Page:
There's no magic diet pill to help you lose weight, but there's a simple workout strategy that might give you all the benefits of exercise with just 60 seconds of intense daily training.
No, this isn't a hoax. The New York Times has reported on a study conducted by some of the world's leading exercise researchers. The question at hand: Can a shorter, harder workout deliver the same health benefits as a longer, less intense workout?
The answer, according to a large-scale study at Ontario, Canada's McMaster University, is yes: In a study of adult males engaging in various degrees of daily activity, the health benefits experience through one minute of intense physical exercise were the same as the benefits seen in persons working out for 45 minutes a day.
The findings are stunning, given the way we've been trained to think about physical fitness. But the explanation is rather simple: Longer periods of sustained exercise happen at a lower intensity than short, challenging workouts. So longer isn't necessarily better: Rather, it's a compromise of benefits and time.
And for people who don't have 45 minutes to devote to daily exercise, the study's findings could be a game-changer. Researchers tested a workout regimen that features three 20-minute intervals of high-intensity training, separated by two-minute rest periods, along with a warm-up and cool-down period. The workout consisted of 60 total seconds of intense training in which participants would bicycle as hard as they could. Then, during the rest periods, they would bicycle at a lower intensity.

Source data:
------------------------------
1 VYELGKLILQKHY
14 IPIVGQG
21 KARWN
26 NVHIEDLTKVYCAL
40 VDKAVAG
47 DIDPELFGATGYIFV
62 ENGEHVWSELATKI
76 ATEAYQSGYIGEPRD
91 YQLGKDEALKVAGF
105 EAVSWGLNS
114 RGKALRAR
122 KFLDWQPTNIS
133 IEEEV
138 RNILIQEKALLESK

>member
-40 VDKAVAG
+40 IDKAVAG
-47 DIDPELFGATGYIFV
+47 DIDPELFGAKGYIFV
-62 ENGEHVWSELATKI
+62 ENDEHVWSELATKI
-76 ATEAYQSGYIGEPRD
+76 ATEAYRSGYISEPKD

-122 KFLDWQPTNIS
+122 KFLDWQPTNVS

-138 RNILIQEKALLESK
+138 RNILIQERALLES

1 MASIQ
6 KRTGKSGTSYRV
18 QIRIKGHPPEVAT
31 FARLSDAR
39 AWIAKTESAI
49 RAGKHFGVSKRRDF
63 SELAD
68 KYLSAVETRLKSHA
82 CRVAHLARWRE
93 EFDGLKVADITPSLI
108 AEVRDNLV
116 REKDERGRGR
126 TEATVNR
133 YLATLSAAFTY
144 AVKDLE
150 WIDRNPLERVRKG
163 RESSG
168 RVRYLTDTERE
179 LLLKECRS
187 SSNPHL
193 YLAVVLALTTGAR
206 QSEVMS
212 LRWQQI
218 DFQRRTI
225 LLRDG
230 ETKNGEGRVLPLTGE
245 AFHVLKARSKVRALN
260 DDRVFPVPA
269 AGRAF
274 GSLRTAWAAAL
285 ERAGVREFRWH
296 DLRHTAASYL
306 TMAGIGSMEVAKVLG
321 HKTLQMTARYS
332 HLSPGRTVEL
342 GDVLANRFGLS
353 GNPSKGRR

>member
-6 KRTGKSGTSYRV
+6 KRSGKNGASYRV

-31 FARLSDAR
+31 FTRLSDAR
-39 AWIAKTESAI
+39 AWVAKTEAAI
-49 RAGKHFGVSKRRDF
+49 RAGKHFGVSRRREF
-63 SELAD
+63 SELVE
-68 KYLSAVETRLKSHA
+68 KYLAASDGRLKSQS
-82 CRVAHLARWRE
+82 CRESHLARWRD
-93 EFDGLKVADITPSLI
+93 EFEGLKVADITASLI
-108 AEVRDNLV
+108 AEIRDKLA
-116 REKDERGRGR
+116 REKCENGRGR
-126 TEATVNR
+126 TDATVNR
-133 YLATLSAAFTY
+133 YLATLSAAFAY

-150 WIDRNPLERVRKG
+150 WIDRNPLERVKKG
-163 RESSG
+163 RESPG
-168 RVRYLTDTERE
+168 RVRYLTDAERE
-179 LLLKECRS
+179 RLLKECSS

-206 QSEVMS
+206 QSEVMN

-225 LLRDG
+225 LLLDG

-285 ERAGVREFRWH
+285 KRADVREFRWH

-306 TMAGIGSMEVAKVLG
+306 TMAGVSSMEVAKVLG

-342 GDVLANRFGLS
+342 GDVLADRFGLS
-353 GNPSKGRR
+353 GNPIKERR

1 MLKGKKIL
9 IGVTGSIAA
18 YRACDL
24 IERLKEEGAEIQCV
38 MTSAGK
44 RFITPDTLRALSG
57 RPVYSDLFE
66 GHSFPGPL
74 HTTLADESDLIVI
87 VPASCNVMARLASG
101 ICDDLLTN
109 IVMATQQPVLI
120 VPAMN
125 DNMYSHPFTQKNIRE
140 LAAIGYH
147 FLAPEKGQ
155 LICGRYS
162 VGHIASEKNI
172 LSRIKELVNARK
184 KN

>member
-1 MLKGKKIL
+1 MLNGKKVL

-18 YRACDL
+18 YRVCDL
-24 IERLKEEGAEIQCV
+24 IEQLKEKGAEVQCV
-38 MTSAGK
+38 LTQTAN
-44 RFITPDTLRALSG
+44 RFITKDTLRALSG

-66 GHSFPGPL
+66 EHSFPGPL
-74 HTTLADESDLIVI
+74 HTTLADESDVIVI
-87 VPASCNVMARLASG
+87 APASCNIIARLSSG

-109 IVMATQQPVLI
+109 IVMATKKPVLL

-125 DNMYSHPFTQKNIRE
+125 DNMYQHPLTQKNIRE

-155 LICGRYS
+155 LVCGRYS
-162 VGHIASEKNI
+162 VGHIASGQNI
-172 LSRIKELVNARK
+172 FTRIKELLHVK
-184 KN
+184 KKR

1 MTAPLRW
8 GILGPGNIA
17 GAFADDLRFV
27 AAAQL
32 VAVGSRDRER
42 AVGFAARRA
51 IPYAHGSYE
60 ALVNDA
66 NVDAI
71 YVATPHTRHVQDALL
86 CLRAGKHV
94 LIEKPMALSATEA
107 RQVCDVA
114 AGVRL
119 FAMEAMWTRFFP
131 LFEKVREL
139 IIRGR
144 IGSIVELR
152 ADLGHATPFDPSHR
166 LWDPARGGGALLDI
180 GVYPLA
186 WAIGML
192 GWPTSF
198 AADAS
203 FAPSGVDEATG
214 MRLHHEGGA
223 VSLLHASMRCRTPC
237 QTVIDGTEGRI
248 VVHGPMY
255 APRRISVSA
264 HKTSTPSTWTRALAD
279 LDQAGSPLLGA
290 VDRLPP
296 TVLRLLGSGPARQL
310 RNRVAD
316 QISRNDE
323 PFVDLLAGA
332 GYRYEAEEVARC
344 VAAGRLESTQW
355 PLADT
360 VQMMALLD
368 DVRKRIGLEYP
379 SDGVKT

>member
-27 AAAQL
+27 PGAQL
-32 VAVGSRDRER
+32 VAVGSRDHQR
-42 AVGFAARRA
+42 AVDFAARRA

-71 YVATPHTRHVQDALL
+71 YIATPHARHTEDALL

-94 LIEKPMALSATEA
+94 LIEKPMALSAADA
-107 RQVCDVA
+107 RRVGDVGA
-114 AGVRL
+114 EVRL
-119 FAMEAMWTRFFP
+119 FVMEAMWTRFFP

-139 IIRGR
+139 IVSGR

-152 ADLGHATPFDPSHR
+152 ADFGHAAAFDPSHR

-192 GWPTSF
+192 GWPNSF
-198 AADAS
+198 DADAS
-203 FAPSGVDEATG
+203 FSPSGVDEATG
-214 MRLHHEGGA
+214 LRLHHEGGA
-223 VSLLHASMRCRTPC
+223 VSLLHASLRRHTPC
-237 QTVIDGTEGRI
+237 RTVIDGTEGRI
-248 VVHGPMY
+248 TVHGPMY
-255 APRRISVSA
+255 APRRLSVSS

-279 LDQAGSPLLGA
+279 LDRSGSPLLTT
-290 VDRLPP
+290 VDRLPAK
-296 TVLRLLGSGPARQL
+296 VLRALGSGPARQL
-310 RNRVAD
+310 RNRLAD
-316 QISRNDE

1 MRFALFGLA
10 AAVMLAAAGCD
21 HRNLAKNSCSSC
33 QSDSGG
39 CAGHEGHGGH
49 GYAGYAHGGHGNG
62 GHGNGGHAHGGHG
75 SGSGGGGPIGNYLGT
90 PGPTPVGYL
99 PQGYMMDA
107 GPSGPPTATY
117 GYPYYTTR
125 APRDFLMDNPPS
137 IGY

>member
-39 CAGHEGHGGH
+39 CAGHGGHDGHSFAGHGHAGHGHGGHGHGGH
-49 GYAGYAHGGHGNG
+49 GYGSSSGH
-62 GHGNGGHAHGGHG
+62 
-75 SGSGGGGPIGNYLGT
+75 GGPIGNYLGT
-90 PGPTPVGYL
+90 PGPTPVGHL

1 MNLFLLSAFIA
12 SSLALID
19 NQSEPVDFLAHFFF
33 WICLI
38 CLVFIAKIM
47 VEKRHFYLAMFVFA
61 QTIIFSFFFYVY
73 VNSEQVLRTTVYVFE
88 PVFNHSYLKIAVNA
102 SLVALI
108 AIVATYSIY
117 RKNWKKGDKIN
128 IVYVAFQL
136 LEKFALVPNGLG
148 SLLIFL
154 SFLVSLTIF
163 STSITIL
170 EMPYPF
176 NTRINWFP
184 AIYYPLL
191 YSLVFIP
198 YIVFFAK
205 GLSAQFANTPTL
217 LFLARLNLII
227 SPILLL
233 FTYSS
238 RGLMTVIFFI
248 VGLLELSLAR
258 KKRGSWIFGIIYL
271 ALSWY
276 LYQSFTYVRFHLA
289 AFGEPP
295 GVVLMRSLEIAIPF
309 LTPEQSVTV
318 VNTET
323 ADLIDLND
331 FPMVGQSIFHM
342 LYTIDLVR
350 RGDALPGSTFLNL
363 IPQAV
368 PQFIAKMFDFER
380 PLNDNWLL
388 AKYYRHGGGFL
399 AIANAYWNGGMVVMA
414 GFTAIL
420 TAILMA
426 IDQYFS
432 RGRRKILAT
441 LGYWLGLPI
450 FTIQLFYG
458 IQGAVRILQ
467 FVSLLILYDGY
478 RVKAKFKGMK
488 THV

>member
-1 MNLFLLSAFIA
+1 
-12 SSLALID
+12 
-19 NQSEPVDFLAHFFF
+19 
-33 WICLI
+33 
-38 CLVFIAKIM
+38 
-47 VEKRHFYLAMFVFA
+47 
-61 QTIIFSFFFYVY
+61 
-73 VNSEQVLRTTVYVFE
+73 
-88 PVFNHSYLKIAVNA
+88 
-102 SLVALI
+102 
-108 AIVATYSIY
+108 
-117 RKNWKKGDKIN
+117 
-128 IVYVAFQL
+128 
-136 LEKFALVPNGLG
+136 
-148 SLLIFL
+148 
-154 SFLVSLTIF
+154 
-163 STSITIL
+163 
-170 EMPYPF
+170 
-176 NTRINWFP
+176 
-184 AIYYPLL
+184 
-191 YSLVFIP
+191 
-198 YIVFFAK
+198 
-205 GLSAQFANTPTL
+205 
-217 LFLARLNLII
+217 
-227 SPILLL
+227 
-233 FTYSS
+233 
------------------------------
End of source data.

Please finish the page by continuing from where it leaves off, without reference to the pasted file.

After three months of training, the physical benefits of the one-minute workout were essentially the same as the 45-minute workout benefits. Neither proved better than the other, but if time is of the essence, it might be worth giving the one-minute workout a try. According to researchers, you'll see significant changes to your well-being.
Said one of the lead researchers: "If you are someone, like me, who just wants to boost health and fitness and you don't have 45 minutes or an hour to work out, our data show that you can get big benefits from even a single minute of intense exercise."